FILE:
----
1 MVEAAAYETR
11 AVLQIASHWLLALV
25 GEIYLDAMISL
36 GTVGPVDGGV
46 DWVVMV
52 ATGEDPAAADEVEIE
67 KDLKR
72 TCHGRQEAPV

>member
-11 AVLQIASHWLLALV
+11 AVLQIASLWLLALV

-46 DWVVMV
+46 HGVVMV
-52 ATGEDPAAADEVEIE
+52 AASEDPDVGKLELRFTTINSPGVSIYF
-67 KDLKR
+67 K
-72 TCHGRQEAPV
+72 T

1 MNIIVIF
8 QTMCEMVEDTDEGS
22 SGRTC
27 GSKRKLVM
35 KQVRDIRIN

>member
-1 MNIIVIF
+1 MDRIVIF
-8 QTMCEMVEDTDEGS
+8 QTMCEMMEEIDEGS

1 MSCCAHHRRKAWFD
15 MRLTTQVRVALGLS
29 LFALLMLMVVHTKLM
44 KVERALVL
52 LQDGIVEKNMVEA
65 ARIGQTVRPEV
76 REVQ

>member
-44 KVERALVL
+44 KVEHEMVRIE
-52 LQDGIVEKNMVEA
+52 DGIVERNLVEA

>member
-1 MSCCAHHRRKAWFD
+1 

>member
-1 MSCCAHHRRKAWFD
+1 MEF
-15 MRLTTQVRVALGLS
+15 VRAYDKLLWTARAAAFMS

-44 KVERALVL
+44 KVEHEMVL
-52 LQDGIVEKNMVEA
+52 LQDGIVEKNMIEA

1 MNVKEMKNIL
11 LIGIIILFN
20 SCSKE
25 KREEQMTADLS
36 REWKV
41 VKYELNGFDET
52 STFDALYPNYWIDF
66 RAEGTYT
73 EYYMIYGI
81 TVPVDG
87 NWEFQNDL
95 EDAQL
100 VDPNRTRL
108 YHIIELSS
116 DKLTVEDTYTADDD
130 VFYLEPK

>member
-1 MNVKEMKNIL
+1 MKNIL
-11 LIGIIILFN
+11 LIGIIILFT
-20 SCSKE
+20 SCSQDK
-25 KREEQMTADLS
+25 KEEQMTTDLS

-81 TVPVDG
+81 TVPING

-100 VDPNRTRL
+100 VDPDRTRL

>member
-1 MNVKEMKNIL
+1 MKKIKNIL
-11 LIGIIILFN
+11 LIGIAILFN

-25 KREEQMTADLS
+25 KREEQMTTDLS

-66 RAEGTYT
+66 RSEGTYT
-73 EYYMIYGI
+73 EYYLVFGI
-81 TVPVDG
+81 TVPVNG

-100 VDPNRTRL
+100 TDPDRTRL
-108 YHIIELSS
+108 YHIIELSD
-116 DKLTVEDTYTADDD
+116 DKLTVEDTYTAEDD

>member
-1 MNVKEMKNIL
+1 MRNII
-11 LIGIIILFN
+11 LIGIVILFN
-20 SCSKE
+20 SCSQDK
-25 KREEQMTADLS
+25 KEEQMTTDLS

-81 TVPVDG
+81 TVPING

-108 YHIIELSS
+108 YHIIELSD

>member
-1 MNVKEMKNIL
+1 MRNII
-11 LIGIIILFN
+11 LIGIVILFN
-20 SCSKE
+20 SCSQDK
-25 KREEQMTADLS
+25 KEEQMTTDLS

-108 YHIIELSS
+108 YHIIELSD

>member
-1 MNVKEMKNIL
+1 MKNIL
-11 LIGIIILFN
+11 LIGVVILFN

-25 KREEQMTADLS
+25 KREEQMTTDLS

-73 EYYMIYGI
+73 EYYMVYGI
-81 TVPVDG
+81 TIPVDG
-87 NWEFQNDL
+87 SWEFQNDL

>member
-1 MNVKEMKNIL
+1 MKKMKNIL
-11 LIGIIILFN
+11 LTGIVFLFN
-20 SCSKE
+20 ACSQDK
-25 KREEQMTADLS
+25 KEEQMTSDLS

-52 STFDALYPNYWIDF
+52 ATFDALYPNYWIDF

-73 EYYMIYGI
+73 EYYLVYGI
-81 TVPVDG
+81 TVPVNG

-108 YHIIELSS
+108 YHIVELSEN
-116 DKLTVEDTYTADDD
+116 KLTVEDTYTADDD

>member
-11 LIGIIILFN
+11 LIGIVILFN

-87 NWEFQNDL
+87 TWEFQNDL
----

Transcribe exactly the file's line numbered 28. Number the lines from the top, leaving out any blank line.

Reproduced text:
-8 QTMCEMVEDTDEGS